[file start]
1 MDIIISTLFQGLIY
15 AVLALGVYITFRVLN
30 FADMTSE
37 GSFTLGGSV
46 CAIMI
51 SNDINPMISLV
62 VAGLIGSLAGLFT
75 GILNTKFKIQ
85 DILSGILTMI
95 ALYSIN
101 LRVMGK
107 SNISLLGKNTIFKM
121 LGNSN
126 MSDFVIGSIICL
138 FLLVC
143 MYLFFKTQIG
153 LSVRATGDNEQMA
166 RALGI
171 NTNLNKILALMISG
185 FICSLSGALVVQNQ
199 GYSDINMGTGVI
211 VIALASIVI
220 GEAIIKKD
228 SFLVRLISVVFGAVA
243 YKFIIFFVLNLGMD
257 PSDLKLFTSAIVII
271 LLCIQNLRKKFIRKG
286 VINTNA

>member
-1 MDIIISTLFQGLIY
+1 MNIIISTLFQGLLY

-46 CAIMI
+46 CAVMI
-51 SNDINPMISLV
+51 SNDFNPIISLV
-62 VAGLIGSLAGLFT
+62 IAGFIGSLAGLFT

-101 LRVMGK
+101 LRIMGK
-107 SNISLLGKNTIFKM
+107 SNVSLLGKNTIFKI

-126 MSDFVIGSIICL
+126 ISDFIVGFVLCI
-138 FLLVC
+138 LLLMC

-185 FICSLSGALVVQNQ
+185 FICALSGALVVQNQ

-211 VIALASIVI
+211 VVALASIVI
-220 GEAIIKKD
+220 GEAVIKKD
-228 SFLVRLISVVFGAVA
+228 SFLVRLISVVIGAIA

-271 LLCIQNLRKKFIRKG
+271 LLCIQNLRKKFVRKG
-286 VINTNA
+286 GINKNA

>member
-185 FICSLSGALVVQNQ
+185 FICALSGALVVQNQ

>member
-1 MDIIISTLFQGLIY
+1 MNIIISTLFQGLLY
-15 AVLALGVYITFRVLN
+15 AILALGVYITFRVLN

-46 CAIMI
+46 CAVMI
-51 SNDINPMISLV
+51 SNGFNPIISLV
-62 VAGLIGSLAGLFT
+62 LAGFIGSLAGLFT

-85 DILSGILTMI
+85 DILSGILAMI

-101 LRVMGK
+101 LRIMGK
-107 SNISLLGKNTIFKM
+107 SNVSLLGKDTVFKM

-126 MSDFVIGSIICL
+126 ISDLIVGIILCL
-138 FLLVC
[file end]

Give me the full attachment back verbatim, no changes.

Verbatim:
1 MDIIISTLFQGLIY
15 AVLALGVYITFRVLN
30 FADMTSE
37 GSFTLGGSV
46 CAIMI
51 SNDINPMISLV
62 VAGLIGSLAGLFT
75 GILNTKFKIQ
85 DILSGILTMI
95 ALYSIN
101 LRVMGK
107 SNISLLGKNTIFKM
121 LGNSN
126 MSDFVIGSIICL
138 FLLVC
143 MYLFFKTQIG
153 LSVRATGDNEQMA
166 RALGI
171 NTNLNKILALMISG
185 FICSLSGALVVQNQ
199 GYSDINMGTGVI
211 VIALASIVI
220 GEAIIKKD
228 SFLVRLISVVFGAVA
243 YKFIIFFVLNLGMD
257 PSDLKLFTSAIVII
271 LLCIQNLRKKFIRKG
286 VINTNA

>member
-1 MDIIISTLFQGLIY
+1 MNIIISTLFQGLLY

-46 CAIMI
+46 CAVMI
-51 SNDINPMISLV
+51 SNDFNPIISLV
-62 VAGLIGSLAGLFT
+62 IAGFIGSLAGLFT

-101 LRVMGK
+101 LRIMGK
-107 SNISLLGKNTIFKM
+107 SNVSLLGKNTIFKI

-126 MSDFVIGSIICL
+126 ISDFIVGFVLCI
-138 FLLVC
+138 LLLMC

-185 FICSLSGALVVQNQ
+185 FICALSGALVVQNQ

-211 VIALASIVI
+211 VVALASIVI
-220 GEAIIKKD
+220 GEAVIKKD
-228 SFLVRLISVVFGAVA
+228 SFLVRLISVVIGAIA

-271 LLCIQNLRKKFIRKG
+271 LLCIQNLRKKFVRKG
-286 VINTNA
+286 GINKNA

>member
-185 FICSLSGALVVQNQ
+185 FICALSGALVVQNQ

>member
-1 MDIIISTLFQGLIY
+1 MNIIISTLFQGLLY
-15 AVLALGVYITFRVLN
+15 AILALGVYITFRVLN

-46 CAIMI
+46 CAVMI
-51 SNDINPMISLV
+51 SNGFNPIISLV
-62 VAGLIGSLAGLFT
+62 LAGFIGSLAGLFT

-85 DILSGILTMI
+85 DILSGILAMI

-101 LRVMGK
+101 LRIMGK
-107 SNISLLGKNTIFKM
+107 SNVSLLGKDTVFKM

-126 MSDFVIGSIICL
+126 ISDLIVGIILCL
-138 FLLVC